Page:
internal shading (Fig. 12). Occupants experience discomfort from shelf (Fig. 12). As the DF in most areas of the buildings are 2% or less
contrast between viewing the brightly lit blinds at the façade from except very close to the facade, the designer would be misled into
the darker less bright areas of the interior. The façade is not self- concluding that these spaces would be glare free if using only the
shading like ECB, and it has limited external shading. Therefore the DF under the GBI NRNC guidelines to assess visual comfort.
interior blinds become backlit from the daylight that reached the The DF measurements in PWD (45.5% daylit area) outperform
façade. ECB (14.8% daylit area) as shown in Table 3. This can be attributed
to the self-shading façade design in ECB which reduces the effective
182 G.-H. Lim et al. / Energy and Buildings 141 (2017) 175–185

Fig. 11. Daylight Factor Performance of PWD Block G Office Level 31.

sky component that affects daylight penetration [35]. Despite the has subsequently cluttered the workspace. For ECB the high opacity
façade, self-shading design in ECB, Nikpour et al. [35] reinforces of partitions between workstations hampered daylight penetrating
that the light shelf and horizontal louvers have helped in pene- beyond the cubicle closest to the vision window to the next deeper
trating diffuse daylight deeper into the office space. However, the cubicle. On the other hand, in PWD, the partitions for private rooms
previous research only investigated two private office rooms in the and cubicles are highly translucent, and cubicle partitions are sit-
ECB with limited DF measurement points, only 4 and 9, respec- ting below eye level (Fig. 12). It was also intended design to place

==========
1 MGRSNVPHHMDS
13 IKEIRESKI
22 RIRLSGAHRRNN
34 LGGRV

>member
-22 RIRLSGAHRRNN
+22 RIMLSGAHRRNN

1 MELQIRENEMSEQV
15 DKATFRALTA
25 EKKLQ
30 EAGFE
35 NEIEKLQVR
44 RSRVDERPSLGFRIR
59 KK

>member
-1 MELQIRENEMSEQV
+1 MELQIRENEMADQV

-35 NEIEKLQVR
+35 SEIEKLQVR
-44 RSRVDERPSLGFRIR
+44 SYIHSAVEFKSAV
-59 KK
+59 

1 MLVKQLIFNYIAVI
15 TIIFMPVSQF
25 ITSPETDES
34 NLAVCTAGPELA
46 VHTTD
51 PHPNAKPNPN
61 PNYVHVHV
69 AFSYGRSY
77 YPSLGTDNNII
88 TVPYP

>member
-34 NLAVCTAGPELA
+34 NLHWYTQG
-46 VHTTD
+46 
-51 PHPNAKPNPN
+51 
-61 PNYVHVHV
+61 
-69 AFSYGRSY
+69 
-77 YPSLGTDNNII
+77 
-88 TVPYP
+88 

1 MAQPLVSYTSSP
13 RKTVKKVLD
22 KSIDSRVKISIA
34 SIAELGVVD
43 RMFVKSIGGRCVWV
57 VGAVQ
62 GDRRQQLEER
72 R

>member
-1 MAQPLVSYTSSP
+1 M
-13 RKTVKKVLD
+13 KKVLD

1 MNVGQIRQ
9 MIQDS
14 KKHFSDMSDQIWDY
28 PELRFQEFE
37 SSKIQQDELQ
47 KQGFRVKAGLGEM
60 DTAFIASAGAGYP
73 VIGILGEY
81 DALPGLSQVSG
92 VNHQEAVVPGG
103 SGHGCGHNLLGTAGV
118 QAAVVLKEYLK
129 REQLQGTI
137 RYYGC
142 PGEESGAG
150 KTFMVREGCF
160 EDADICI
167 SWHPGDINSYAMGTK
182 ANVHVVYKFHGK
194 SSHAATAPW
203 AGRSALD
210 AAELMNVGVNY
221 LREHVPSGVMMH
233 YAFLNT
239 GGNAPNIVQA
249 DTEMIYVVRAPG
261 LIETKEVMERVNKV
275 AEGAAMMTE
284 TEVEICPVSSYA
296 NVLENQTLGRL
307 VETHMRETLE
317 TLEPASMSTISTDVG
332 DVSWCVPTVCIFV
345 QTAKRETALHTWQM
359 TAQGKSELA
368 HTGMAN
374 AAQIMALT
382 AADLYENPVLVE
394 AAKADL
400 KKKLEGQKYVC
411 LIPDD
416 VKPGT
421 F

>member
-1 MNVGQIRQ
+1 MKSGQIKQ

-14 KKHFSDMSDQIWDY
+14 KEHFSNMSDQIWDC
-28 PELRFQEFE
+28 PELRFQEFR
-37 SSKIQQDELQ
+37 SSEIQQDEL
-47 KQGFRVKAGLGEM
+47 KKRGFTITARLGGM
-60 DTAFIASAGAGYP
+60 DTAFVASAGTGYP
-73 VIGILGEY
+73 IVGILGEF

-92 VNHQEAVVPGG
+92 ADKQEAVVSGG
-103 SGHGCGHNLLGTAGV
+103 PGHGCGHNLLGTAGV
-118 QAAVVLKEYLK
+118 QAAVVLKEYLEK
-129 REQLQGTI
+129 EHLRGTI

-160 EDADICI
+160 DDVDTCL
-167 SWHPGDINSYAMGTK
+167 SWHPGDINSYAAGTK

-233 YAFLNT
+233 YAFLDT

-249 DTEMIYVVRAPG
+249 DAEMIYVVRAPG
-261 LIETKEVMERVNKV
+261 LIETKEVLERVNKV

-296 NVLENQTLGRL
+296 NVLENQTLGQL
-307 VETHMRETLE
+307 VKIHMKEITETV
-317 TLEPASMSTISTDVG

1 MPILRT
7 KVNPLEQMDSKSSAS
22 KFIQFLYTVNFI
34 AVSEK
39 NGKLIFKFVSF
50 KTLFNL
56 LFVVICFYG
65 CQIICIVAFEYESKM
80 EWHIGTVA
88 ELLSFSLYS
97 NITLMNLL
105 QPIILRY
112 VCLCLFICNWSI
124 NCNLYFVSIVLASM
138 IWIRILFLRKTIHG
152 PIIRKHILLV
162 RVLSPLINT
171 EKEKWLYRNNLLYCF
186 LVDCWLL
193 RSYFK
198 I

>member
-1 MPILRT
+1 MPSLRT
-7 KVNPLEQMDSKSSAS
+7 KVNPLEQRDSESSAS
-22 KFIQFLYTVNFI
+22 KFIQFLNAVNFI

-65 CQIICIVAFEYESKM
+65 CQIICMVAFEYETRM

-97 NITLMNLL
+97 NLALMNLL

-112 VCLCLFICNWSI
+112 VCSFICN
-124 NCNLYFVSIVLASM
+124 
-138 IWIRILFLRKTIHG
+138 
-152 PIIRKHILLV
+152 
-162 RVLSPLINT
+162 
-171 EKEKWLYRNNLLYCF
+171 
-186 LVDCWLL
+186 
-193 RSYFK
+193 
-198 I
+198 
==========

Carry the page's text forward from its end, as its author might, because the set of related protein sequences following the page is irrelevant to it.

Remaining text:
tively. Furthermore, in the investigation of Nikpour et al. [35], the the transition zone at the middle of the floor depth (Fig. 11). This
roller blinds were seen to be rolled up fully, which explains why allowed the building to claim a lower DF (0.5%) qualification for
the recorded DF near the window was as high as 4%. the transition zone, which allowed PWD to score more than 50% of
Despite both offices having a façade design with an emphasis the office space area within the qualified DF range for GBI NRNC
on daylighting, the workspace design is visibly different (Fig. 12). credit EQ8 [26]. This confirms that the quantity and quality of day-
The workspace typology of ECB along the façade varies from private light penetrating into an office space depends on a large number of
rooms with plastered partitions and cubicles with partitions above design features and is not limited to façade design only [47].
sitting eye level. Shelf space is provided for personal storage which
G.-H. Lim et al. / Energy and Buildings 141 (2017) 175–185 183

daylight should show lighting energy savings [8], and have an effec-